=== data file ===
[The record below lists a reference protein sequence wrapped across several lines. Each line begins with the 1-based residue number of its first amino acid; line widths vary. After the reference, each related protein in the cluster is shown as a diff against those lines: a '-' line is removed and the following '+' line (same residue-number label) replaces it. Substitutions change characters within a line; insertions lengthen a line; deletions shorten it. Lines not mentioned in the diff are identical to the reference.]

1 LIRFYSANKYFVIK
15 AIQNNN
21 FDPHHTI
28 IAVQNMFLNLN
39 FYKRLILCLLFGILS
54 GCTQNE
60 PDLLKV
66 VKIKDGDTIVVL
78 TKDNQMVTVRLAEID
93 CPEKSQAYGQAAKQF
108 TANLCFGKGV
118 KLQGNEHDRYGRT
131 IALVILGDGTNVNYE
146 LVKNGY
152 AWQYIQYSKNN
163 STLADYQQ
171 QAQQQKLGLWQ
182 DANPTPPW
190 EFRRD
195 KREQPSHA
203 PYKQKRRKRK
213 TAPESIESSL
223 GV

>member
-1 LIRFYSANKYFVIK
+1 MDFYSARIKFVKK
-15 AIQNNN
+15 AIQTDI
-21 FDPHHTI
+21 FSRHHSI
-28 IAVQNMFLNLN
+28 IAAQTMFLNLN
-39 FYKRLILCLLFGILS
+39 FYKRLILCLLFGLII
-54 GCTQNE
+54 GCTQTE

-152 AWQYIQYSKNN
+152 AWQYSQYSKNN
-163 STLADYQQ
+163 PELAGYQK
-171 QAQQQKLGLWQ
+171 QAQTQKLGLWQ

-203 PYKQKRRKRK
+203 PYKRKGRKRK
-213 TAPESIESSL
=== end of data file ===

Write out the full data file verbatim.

[The record below lists a reference protein sequence wrapped across several lines. Each line begins with the 1-based residue number of its first amino acid; line widths vary. After the reference, each related protein in the cluster is shown as a diff against those lines: a '-' line is removed and the following '+' line (same residue-number label) replaces it. Substitutions change characters within a line; insertions lengthen a line; deletions shorten it. Lines not mentioned in the diff are identical to the reference.]

1 LIRFYSANKYFVIK
15 AIQNNN
21 FDPHHTI
28 IAVQNMFLNLN
39 FYKRLILCLLFGILS
54 GCTQNE
60 PDLLKV
66 VKIKDGDTIVVL
78 TKDNQMVTVRLAEID
93 CPEKSQAYGQAAKQF
108 TANLCFGKGV
118 KLQGNEHDRYGRT
131 IALVILGDGTNVNYE
146 LVKNGY
152 AWQYIQYSKNN
163 STLADYQQ
171 QAQQQKLGLWQ
182 DANPTPPW
190 EFRRD
195 KREQPSHA
203 PYKQKRRKRK
213 TAPESIESSL
223 GV

>member
-1 LIRFYSANKYFVIK
+1 MDFYSARIKFVKK
-15 AIQNNN
+15 AIQTDI
-21 FDPHHTI
+21 FSRHHSI
-28 IAVQNMFLNLN
+28 IAAQTMFLNLN
-39 FYKRLILCLLFGILS
+39 FYKRLILCLLFGLII
-54 GCTQNE
+54 GCTQTE

-152 AWQYIQYSKNN
+152 AWQYSQYSKNN
-163 STLADYQQ
+163 PELAGYQK
-171 QAQQQKLGLWQ
+171 QAQTQKLGLWQ

-203 PYKQKRRKRK
+203 PYKRKGRKRK
-213 TAPESIESSL